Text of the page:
Maldonado heaping on grid penalties in Monaco

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Spanish GP winner PAstor Maldonado is collecting grid penalties this weekend in Monaco. After a Free Practice 3 session shunt with Sauber’s Sergio Perez, and subsequent penalty for the collision, the Williams driver was slated to start 19th for Sunday’s race.  Now it seems the team will also change the gear box which is another penalty leaving the Venezuelan driver at the back of the grid. Williams F1′ Chief Operations Engineer, Mark Gillan, said:

“The car had a lot of damage in it, to the point where we are having to change the gearbox in it as well.

“There was a significant amount of damage to the car, so the guys did a really good job to even get it out for qualifying.”

The Williams F1 crew faced extreme highs and lows two weeks ago in Spain with a victory followed by an explosion and fire in their garage 90 minutes after the podium celebration leaving one employee burned requiring extended medical coverage in Spain prior to returning home. The Fire did significant damage to the teams equipment and they scrambled to get ready for this weekend’s race in Monaco. The qualifying session and penalties were unfortunate as Gillan believes they could have done better:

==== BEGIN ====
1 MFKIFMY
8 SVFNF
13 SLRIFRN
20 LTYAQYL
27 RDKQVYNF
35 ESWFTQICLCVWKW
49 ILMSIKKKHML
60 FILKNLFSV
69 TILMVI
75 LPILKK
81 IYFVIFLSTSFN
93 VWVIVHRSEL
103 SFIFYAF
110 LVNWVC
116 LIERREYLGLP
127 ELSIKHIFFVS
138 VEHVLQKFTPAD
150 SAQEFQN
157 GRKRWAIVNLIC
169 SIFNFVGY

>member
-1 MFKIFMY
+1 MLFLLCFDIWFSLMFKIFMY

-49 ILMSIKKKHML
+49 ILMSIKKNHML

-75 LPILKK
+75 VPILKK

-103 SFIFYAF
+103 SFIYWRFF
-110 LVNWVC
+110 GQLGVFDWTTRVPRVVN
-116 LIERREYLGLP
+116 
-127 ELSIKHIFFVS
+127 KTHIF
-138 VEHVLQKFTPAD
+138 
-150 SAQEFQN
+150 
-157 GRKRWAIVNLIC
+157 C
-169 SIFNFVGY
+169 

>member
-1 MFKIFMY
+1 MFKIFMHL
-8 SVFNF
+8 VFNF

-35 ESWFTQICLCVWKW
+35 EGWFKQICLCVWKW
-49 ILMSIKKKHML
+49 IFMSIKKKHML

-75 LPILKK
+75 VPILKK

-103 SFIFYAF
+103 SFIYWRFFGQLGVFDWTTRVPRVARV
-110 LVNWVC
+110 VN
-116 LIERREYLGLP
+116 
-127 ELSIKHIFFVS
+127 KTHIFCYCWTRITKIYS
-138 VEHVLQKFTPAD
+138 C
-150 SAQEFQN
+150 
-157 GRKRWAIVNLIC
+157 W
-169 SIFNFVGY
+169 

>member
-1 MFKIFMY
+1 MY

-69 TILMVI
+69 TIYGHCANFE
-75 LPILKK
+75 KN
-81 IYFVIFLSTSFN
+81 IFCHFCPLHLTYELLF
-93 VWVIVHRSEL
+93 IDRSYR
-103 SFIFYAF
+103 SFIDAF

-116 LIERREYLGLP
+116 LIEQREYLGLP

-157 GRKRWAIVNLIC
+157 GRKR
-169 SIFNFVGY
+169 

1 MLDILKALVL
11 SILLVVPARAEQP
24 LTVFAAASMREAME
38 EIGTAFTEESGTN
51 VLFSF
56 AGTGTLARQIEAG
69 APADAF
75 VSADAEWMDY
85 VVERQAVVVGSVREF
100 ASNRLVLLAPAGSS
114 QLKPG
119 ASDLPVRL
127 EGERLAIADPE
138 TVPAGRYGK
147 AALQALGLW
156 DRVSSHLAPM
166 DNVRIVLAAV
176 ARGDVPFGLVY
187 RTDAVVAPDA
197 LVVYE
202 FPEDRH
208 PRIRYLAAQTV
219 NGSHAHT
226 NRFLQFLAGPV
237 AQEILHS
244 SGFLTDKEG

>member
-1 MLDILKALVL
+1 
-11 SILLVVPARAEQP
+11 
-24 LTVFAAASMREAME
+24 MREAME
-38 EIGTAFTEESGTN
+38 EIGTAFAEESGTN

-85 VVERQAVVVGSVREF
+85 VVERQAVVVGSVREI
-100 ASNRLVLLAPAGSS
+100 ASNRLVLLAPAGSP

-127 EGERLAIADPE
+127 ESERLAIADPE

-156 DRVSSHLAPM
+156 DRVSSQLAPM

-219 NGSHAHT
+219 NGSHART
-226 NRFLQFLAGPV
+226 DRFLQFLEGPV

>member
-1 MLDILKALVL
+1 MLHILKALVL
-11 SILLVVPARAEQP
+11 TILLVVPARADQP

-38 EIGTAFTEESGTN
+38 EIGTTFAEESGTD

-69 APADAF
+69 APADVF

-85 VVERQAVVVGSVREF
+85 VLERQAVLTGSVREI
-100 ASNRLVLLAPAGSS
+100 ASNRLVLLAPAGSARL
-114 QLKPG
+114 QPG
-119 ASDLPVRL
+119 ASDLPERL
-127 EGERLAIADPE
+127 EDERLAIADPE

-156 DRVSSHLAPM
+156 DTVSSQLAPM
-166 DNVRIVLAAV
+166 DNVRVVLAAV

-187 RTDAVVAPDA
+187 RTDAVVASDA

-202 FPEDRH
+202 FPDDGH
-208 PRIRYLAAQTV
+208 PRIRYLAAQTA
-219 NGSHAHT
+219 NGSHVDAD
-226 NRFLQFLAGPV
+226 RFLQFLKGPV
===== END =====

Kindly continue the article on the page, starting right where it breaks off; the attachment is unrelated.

“I’ve no doubt we could have done P4 or P5, with a decent clean run, or maybe even higher. But Pastor did not match his Q2 time and his time in Q3 was set with old super soft tyres, so there was definitely quite a bit more to be had.

“It’s disappointing. But it is still good that we are disappointed because the pace is definitely there.”

For Maldonado’s perspective, the grand prix winner said:

“If you remember Schumacher in the last race, he damaged the race of Bruno, my team-mate,” said Maldonado. “And he got only five places.

“I did nearly nothing, it was just a little touch, because of the condition of the track… it is a very narrow track, I lost the car, maybe I could have backed off a little bit but I was trying to not get traffic on my best lap.

“So it’s a difficult to say. It’s very inconsistent, but that’s the reality.”

Consistency, or the lack thereof, is nothing new in Formula One as fans have been calling for the notion of equity in penalizing drivers and teams for years. Maldonado said the incident with Perez was his fault but played down the collision telling Sky Sports:

“Difficult to say. It was a mistake from my side because I lost the car. I was trying to pass Perez quite quick, cold tyres – it was the out lap – and I lost a little bit the car.

“I was trying to recover the car and when I recovered the car I touched Perez. I was completely in the oversteer and when I recovered the car the tyres took too much of the grip and I touched Perez.

 “Maybe I needed to back off a little bit, but I was trying to do my best and that’s it.”
Regardless, the race stewards have precious few penalty options available to them for on-event situations. With limited options, the outcomes are assumed to be more consistent but that hasn’t been the case in F1.
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